A Look Back At Our Recent Storms - KTVN Channel 2 - Reno Tahoe Sparks News, Weather, Video

A Look Back At Our Recent Storms

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Severe weather does not happen all that often around here, but we got a good dose of it this week.

An area of low pressure moving on shore with plenty of  moisture and instability has made for the perfect set up for us to see lots of lightning, heavy rain, gusty winds, hail, and even a water spout this week. 

Tuesday’s storms produced a ton of lightning and pockets of heavy rain too. We had a couple severe thunderstorm warnings Tuesday, mainly for small hail but most areas just saw lots of lightning and rain.  

Thankfully we’ve had enough moisture to combat the lightning, and keep us from having too many fire starts. Tuesday’s sunset was quite spectacular as high clouds, some haze, and lightning all combined for a great show.

The storms formed in the south and then traveled north towards Reno around 7pm, producing a quick round heavy rain and lots of lightning on the east side of town.

We had to run the generator at KTVN Tuesday because of a power hit around 4pm.

This photo of the waterspout was taken from Mark Regan.

Wednesday’s storms were a whole different animal, with even a water spout reported on the north side of Tahoe. A waterspout is a tornado that either forms over water or starts on land and then travels over water. Waterspouts can be very dangerous for boaters and cause you to capsize. The waterspout formed from a strong thunderstorm around 3:45pm and was capable of producing quarter size hail and gusty winds.

Taking a slice out of the storm, the cloud tops appears to have been about 40,000 feet tall, which is quite high for our area.

Tornadoes are never something to take lightly, and you should always take shelter if a warning is issued.  However, some tornadoes are stronger than others, and in some cases the large hail or strong winds from a line of storms that has gusts over 70 mph can be just as dangerous as say a weak short lived funnel cloud.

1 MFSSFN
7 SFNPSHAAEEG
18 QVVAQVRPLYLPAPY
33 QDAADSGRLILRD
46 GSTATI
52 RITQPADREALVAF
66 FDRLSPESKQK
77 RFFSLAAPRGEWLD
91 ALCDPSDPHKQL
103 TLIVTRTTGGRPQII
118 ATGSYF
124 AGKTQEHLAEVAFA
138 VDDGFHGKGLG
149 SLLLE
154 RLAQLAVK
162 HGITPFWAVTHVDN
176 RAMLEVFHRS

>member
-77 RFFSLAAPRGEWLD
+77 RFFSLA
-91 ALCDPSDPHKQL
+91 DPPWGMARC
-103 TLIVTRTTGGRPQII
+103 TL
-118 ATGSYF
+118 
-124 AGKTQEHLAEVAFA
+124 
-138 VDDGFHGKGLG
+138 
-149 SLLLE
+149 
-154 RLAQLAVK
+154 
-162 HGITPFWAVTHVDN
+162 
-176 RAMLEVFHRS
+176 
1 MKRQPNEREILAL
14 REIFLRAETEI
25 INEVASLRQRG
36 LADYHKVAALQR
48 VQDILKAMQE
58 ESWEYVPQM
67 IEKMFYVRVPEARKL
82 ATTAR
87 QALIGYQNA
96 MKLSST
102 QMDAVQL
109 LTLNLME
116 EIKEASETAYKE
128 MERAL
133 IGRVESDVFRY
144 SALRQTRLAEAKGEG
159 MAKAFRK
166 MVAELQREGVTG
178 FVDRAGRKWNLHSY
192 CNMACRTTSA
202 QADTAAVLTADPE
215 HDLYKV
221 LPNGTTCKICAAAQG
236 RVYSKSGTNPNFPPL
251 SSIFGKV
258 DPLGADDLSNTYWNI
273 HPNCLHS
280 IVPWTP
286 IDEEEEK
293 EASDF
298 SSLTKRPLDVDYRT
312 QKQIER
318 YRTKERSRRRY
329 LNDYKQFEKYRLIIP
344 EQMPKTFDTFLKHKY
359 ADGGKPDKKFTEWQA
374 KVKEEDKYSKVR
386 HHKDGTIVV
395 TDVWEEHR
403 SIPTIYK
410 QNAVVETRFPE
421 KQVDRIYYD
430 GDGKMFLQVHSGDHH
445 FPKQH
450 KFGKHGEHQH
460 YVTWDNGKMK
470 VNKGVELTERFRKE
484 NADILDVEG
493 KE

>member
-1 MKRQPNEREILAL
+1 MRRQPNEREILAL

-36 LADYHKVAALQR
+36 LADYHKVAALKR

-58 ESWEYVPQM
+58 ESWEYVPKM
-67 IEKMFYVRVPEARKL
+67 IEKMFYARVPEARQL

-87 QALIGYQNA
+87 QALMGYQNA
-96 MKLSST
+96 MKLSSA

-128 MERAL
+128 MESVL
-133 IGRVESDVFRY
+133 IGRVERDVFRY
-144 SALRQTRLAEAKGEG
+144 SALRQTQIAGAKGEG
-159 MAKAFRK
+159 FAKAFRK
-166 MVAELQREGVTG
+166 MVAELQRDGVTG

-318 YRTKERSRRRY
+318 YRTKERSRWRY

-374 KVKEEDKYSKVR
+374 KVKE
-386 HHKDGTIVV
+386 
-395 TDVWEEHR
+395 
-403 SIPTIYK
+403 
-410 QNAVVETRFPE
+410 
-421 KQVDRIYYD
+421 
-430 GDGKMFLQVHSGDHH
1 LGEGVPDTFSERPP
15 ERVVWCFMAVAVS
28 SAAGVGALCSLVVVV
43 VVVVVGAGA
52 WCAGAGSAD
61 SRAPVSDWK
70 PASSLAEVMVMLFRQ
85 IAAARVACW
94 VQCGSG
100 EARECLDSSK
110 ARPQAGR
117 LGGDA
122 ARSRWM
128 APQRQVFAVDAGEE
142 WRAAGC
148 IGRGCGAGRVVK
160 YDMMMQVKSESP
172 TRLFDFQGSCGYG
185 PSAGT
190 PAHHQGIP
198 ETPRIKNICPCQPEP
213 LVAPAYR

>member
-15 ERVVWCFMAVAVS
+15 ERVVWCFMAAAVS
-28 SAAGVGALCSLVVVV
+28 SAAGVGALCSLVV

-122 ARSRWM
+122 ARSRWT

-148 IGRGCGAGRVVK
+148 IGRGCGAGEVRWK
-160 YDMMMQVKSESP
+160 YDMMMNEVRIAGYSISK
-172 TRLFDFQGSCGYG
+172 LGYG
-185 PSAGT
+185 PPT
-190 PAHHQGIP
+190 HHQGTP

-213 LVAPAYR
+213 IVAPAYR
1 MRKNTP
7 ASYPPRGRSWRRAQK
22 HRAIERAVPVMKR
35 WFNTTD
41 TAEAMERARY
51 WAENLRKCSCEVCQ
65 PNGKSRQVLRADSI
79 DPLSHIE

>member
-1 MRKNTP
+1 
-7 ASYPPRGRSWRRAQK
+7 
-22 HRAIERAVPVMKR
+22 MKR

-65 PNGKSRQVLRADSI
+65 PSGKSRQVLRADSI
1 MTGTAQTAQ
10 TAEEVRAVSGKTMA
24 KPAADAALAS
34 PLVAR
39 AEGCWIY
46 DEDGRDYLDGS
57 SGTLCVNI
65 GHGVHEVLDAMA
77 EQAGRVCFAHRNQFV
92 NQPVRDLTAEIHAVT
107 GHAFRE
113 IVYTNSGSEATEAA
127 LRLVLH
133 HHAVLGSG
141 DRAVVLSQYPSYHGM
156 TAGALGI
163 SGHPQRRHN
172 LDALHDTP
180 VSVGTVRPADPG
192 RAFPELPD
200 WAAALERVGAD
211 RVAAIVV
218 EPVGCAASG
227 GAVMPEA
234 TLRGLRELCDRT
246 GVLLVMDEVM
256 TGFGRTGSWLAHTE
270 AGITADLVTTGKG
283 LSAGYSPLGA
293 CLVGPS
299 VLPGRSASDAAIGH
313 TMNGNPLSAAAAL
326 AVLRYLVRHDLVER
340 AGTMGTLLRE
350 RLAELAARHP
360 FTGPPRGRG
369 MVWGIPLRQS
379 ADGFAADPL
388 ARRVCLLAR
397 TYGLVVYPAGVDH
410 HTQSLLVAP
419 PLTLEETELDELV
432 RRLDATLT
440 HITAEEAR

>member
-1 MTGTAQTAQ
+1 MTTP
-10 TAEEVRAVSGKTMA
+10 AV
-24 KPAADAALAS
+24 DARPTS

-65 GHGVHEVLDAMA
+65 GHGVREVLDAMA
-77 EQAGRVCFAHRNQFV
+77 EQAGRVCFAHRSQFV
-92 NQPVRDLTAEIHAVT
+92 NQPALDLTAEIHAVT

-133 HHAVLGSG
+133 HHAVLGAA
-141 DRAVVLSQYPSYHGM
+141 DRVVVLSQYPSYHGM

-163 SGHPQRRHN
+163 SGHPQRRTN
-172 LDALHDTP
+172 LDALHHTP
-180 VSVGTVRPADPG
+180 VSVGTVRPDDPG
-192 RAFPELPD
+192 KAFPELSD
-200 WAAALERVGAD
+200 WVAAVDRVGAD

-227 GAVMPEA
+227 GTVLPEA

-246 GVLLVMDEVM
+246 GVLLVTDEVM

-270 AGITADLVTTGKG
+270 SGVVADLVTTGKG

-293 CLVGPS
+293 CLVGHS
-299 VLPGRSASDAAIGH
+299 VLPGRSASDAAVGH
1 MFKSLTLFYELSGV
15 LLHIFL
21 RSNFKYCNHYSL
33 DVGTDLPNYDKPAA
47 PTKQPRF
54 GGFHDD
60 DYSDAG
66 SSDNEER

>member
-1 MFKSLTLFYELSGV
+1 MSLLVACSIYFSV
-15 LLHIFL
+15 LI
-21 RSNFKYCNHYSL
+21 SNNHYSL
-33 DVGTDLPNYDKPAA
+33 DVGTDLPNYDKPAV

At first glance, it was hard for me to tell if the storm produced a funnel over water or a waterspout, but if you look closely at the water you can see an area of white where the water was kicked up. This was likely where the waterspout is making contact with the water. Sometimes the only way to tell if a storm is a funnel or a tornado is if there is debris being kicked up.

This photo was taken by Mark Regan as well. 


The funnel cloud over Tahoe was a very isolated event, and as a matter of fact, the last time the NWS Reno ever issued a tornado warning was in 2014 for a storm located near Patrick. The NWS also received reports of a funnel cloud Wednesday morning near Yerington.

Keep in mind most of our tornadoes are very weak and cause hardly any damage.  They also tend to not last very long and quickly dissipate. Looking back at radar scans from today, you’ll see the storm strengthens around 3:45 and then weakens a ton by 4:15. I’m not sure how long the waterspout was in contact with the lake, but I’m guessing it was less than a few minutes. 


With so much moisture to work with rain was the main impact with Wednesday’s storms. Our radar shows inches of rain in some spots including near Doyle and then on the southeast side of Reno and then near Lockwood.

Some of the radar estimated reports could be overdone because of hail. We’ve gotten a few pictures of pea sized hail sent into our newsroom.

This image was taken in Lockwood, NV and was sent in by Devon Tibbens. 

This image shows the possible hail swath in pink from Wednesday afternoon. 


Thursday will be less active, but not entirely quiet, as a front moves through. Best chance for storms Thursday will be in the Basin, with gusty winds in the Truckee Meadows and around Pyramid Lake.

Much cooler air moves in for the later half of the week with temperatures falling below average.

Stay tuned as I plan on making a separate blog post for that. Make sure to stay tuned to KTVN on air and online and we’ll make sure to keep you up to date with any severe weather that does occur.

Have a great day. 

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